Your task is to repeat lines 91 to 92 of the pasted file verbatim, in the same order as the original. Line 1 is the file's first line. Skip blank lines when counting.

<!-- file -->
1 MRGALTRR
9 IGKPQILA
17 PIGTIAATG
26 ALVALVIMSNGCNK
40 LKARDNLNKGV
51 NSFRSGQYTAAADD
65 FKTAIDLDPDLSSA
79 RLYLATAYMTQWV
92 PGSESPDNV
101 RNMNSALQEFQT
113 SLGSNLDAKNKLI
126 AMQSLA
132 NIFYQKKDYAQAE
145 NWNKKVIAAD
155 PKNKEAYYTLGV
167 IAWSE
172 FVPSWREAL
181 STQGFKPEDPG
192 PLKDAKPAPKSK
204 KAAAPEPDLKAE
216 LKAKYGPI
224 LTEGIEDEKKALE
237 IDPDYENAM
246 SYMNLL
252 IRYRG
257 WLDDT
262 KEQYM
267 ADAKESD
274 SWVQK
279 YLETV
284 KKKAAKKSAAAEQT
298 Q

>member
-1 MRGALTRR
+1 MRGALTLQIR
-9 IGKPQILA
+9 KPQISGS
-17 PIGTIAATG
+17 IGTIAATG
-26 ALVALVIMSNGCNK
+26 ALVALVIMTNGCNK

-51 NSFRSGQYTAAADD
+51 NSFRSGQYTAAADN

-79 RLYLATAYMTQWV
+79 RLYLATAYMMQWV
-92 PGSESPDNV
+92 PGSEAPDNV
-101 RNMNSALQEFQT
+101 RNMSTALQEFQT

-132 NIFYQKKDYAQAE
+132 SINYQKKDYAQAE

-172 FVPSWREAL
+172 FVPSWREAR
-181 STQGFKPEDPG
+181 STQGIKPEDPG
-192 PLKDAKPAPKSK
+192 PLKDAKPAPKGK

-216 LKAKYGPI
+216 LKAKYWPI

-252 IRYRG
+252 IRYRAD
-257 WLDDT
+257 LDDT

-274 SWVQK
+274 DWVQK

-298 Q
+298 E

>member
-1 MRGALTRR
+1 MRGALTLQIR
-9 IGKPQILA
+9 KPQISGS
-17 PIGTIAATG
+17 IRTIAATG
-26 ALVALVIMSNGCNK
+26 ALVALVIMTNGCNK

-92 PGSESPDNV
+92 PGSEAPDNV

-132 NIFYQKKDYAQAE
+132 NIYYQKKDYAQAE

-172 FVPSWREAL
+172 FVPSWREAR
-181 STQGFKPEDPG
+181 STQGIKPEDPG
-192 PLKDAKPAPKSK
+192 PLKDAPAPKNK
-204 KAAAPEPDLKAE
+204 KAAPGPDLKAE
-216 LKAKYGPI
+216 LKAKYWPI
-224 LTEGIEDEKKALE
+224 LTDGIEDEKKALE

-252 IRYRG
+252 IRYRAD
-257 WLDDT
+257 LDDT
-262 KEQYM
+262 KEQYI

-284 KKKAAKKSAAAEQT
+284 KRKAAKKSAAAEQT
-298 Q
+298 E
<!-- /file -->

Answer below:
-224 LTEGIEDEKKALE
+224 LTDGIEDEKKALE